Bangalore: Fraud-hit Satyam Computer Services’ search for a white knight could end on Monday, but bidders face an uphill task to put a price tag on the Indian company due to uncertainty about its finances and liabilities.
The government-appointed board meets on Monday to receive bids from suitors. On the same day, it could announce a buyer of a 51% stake in the outsourcing company that had to scramble to raise funding to meet short-term needs this year.
Three months ago, Satyam’s founder and chairman shocked investors by saying profits had been overstated for years, and putting in doubt the survival of the company once ranked as India’s fourth largest outsourcing firm.
The government quickly stepped in and sacked the board as it sought to limit damage from India’s biggest corporate scandal.
Also Read The Satyam Fiasco (Full Coverage)
Satyam’s board met in Mumbai on Thursday, in a move analysts said could be to finalise the procedures for Monday. Chairman Kiran Karnik told Reuters the due diligence by suitors of Satyam was still going on.
Indian engineering conglomerate Larsen & Toubro, which has a small software services unit, mid-sized outsourcer Tech Mahindra and US private equity firm WL Ross & Co are among the suitors.
Larsen & Toubro, which has built up a stake of about 12% in Satyam, is seen by many analysts as a front-runner.
“For now, our advice could be skewed to a price lower than the current market price, but at the end of the day we want to win. So there can be some room left to go higher,” said an investment banker, who did not want to be named as he was not authorised to speak to the media.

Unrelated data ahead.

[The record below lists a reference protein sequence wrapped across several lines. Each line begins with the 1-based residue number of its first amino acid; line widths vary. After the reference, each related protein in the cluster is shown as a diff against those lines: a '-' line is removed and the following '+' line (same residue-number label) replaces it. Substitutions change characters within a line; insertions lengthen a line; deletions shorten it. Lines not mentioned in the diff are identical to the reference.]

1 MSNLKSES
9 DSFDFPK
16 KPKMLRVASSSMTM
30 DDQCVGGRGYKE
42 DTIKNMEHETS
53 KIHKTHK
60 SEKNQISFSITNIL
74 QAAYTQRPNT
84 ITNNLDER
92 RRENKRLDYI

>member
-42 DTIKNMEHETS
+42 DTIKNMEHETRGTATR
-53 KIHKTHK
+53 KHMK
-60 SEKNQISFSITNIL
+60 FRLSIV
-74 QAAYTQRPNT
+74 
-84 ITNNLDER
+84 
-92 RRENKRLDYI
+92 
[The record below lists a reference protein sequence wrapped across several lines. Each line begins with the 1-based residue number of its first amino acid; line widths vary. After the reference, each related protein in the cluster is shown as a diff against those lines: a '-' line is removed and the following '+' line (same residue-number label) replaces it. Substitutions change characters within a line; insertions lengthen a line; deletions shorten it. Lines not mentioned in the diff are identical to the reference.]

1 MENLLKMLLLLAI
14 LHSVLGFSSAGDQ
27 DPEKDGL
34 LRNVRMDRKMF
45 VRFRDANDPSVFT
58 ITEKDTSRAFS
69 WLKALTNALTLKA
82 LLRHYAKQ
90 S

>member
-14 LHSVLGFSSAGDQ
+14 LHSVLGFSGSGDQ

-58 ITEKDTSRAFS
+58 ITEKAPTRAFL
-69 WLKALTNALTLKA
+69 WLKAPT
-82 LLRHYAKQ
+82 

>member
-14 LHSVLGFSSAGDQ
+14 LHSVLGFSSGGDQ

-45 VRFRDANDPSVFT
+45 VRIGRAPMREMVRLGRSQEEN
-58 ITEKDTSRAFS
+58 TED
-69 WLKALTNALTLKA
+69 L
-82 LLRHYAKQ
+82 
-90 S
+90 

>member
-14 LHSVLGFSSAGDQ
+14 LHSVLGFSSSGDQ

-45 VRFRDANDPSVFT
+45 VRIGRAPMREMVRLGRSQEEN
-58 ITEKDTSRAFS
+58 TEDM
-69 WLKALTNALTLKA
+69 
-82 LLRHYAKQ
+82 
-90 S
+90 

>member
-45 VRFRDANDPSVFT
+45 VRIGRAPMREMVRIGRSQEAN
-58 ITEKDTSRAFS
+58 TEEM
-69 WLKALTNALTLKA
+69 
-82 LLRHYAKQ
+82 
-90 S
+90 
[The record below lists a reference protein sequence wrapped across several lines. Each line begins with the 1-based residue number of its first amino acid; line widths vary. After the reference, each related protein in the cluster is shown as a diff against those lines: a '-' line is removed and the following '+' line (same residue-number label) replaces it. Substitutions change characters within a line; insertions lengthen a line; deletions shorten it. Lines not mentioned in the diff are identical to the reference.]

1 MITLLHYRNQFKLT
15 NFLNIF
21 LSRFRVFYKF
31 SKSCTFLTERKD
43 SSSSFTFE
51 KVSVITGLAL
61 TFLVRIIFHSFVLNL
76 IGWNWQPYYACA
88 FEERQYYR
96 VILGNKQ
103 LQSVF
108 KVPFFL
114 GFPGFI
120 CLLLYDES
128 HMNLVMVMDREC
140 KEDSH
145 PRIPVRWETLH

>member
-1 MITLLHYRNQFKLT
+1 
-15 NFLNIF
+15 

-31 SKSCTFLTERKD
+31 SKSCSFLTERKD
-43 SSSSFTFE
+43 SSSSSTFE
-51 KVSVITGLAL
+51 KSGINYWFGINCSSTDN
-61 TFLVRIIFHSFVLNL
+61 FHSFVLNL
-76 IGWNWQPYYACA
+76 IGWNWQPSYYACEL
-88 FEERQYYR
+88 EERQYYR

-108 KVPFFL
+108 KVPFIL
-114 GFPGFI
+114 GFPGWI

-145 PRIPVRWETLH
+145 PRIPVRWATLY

Indian media have reported IT services provider Cognizant Technology Solutions has joined the race. A spokesman for the US company declined to comment to Reuters on market speculation.
New York-listed Satyam’s market value has plunged to around $600 million from $7 billion in May. The stock ended at Rs47.15 (90 US cents) on Thursday, down more than 90% from its last year’s high of Rs544.
Analysts said Satyam looks attractive due to its long list of marquee clients and due to the plunge in market value.
However, they are unsure how to value the company due to uncertainty about its accounts and legal liabilities arising from the lawsuits filed in the United States by its shareholders.
Indian media has reported more than 40 clients of Satyam have left the company since the revelation of the $1 billion-plus fraud, but Satyam has declined comment.
No intensive bidding
Tarun Sisodia, head of research at Anand Rathi Financial Services in Mumbai, did not expect bids to top Rs60 a share.
“I don’t think the bidding will be intensive. If anything, the market would be disappointed by the outcome of the bidding,” he said. “Bidders will be extremely cautious in going overboard given the lack of information.”
In October, Satyam had said it had around 53,000 employees and more than 600 clients including General Electric, Cisco Systems, and Qantas Airways.
Investment banking sources with knowledge of the proceedings said bids would be finalised only after due diligence was completed.
The inspection by bidders is being done through access to data containing “certain non-public information”, and Satyam’s management will provide an overview of operations and strategy.
Forrester said in a report last week while the sale would allay fears about Satyam’s survival, clients would still face uncertainty about the acquired outsourcer’s direction, service offerings and client relationship.
“Another uncertainty is the risk that the deal falls apart and Satyam goes back to square one,” Sudin Apte, country head of the market research firm, wrote in the report.
On Tuesday, Central Bureau of Investigation (CBI) filed charges against nine people including Satyam’s founder, former chief financial offer, former managing director and two former external auditers. All of them are being held in jail.
Satyam has not reported earnings since reporting July-September in October as its accounts are being restated.